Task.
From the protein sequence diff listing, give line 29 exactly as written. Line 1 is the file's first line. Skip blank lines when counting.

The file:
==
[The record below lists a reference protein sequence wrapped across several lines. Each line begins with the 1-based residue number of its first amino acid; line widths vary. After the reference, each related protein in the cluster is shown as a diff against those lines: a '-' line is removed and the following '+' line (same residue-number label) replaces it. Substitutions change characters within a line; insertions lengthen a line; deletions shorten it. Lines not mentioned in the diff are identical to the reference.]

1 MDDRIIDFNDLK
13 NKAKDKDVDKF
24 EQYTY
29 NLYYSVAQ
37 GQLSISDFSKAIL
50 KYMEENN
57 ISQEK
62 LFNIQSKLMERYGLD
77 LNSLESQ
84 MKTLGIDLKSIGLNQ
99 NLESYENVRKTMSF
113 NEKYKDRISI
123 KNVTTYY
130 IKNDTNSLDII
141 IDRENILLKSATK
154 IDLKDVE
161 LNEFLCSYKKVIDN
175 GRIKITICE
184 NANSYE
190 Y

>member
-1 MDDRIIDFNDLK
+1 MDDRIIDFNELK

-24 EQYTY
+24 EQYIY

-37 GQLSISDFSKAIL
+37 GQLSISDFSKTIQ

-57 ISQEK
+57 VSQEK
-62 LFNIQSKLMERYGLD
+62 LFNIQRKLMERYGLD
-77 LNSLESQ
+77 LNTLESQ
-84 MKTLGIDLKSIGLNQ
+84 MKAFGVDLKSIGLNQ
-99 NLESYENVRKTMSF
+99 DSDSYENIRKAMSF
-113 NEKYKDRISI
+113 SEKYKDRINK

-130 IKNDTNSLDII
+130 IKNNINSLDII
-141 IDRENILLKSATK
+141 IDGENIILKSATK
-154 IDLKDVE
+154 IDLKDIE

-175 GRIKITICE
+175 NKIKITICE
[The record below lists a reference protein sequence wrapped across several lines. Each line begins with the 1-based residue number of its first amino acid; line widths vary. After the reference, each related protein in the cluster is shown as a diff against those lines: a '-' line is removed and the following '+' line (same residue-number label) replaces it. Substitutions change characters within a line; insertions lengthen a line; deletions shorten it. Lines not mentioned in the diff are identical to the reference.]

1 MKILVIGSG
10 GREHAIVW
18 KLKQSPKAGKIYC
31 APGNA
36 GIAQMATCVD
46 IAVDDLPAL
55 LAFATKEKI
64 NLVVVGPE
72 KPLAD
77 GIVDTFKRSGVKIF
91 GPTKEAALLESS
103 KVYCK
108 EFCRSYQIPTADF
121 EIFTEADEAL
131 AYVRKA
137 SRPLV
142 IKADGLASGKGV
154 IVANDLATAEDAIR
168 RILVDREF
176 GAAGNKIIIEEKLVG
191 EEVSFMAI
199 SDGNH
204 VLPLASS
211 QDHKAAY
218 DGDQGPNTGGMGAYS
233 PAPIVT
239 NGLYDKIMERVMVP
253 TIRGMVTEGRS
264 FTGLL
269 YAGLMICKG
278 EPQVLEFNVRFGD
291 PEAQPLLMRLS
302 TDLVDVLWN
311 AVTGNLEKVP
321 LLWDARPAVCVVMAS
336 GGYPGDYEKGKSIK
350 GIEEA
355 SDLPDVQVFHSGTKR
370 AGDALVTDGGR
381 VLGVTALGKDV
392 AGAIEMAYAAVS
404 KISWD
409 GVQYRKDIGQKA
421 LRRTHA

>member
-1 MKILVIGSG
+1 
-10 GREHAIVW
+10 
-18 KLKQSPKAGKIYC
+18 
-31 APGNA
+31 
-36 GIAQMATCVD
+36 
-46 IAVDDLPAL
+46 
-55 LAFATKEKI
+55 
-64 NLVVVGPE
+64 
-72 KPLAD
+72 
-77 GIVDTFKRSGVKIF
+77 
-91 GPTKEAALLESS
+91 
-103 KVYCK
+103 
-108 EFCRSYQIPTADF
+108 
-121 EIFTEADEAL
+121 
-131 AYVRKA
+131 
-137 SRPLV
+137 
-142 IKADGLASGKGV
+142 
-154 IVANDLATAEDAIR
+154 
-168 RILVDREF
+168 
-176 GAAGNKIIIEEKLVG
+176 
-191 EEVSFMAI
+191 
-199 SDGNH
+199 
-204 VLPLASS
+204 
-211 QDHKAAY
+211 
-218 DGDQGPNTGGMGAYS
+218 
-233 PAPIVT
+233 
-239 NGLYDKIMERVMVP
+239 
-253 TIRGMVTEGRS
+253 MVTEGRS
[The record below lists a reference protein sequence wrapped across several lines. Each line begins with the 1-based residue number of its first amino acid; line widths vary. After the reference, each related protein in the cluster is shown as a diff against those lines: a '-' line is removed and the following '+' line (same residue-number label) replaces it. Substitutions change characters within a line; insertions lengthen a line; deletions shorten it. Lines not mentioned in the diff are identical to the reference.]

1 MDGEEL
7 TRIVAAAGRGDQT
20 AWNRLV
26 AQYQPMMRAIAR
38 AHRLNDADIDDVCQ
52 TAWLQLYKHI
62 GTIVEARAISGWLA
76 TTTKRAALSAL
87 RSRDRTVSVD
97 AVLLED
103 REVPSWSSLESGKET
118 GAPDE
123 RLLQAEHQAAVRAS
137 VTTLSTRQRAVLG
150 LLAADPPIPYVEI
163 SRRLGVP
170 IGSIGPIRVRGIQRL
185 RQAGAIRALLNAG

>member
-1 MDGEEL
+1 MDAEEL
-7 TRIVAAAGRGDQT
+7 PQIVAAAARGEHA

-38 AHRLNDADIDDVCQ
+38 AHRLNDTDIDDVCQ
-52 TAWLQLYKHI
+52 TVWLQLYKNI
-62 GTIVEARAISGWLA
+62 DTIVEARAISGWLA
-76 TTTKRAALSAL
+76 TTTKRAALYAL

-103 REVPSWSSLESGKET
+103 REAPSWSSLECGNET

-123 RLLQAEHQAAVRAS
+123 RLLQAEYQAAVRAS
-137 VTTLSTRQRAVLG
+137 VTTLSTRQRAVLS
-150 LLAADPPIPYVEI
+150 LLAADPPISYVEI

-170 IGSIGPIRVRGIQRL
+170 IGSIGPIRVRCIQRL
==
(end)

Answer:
-57 ISQEK